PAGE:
Education for EPHS senior Katie Deupree goes well beyond a 4.0.gpa


Social networking, of all things, has turned out to play an unique roll in the life of an Eagle Point High School senior.  Tom and Cara Ayres of Stevensville, Montana, were looking for someone to fit, clip and prep several beef animals at the Denver National Western Stock Show beginning January 6.  Through a relative in the Rogue Valley, they found Katie Deupree, a relationship that has proved beneficial to both parties.

The Ayres hired Deupree and paid her expenses to the Denver show.  Based on her performance, they have asked her back for more shows,.

What may sound like an Alice in Wonderland adventure is actually a lot of work.  To get to the Stock yards, Deupree had to get up at 1:00 a. m. to arrive by 3 a. m.  Then the work began, sometimes in weather well below freezing.  Some work was done outdoors, but inside the barns, the temperatures were more tolerable.  Some nights, the work was not done until well after 7 p.m., a considerably long day with a very hectic schedule.

During the week she was there, she fit six of the Ayres heifers and two bulls for the show and sale.  Exhibitors have found prices escalate when fitted properly, more than paying the help such as Katie.  According to her, prices can run as high as $1,000 per head for a very experienced person doing the same work as she did there.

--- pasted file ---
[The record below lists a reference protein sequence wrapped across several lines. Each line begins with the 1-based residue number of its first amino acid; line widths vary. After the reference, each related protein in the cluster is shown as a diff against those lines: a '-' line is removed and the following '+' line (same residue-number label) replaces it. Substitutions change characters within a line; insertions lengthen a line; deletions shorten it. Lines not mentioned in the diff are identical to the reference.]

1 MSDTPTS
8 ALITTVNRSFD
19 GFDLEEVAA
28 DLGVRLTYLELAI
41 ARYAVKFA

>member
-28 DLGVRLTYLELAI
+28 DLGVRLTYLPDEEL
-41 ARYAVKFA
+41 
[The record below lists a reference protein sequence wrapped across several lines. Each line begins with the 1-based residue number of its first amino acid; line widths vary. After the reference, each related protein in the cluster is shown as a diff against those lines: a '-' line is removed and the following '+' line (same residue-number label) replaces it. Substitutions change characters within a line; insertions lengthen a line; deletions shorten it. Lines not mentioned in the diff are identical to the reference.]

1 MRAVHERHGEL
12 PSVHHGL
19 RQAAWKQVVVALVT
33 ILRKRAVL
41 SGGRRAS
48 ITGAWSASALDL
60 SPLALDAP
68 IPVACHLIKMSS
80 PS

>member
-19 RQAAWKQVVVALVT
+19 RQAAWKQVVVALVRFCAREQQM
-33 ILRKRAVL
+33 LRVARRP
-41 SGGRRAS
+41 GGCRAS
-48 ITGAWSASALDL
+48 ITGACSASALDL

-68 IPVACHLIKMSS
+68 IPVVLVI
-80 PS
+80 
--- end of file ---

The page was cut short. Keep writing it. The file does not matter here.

This line of work is not new to Deupree, she has participated in many shows in California; Red Bluff Bull and Gelding sale, the California State Fair and a host of others.

Aside from being a great work experience, Deupree said she learned a great deal as she has from each of the shows where she has worked.  Bulls and heifers are clipped differently, to emphasize different body traits.  After all, the animals are eventually destined for the dinner plate, and lean bulls appearing to have little muscle mass will produce offspring with the same characteristics.

How does a young person juggle the work along with school?  At Eagle Point High School she maintains a perfect 4.0 GPA.  Prior to leaving she gets homework assignments and completes work before leaving for the show.  That way when she returns, she is at the same point as others in her class.

Despite Katie’s desire to go into dental hygiene, her heart lies on the farm.  Before taking classes in her chosen profession, she plans to take classes in genetics and nutrition.  This way she believes she can take advantage of scholarship monies available now that might not be there at a later date, and then it’s off to Oroville California for classes in her profession.  And as to where she plans on living?  On the farm, of course.  Somewhere close to pastures full of Angus steers.
By Ralph McKechnie
For the Independent


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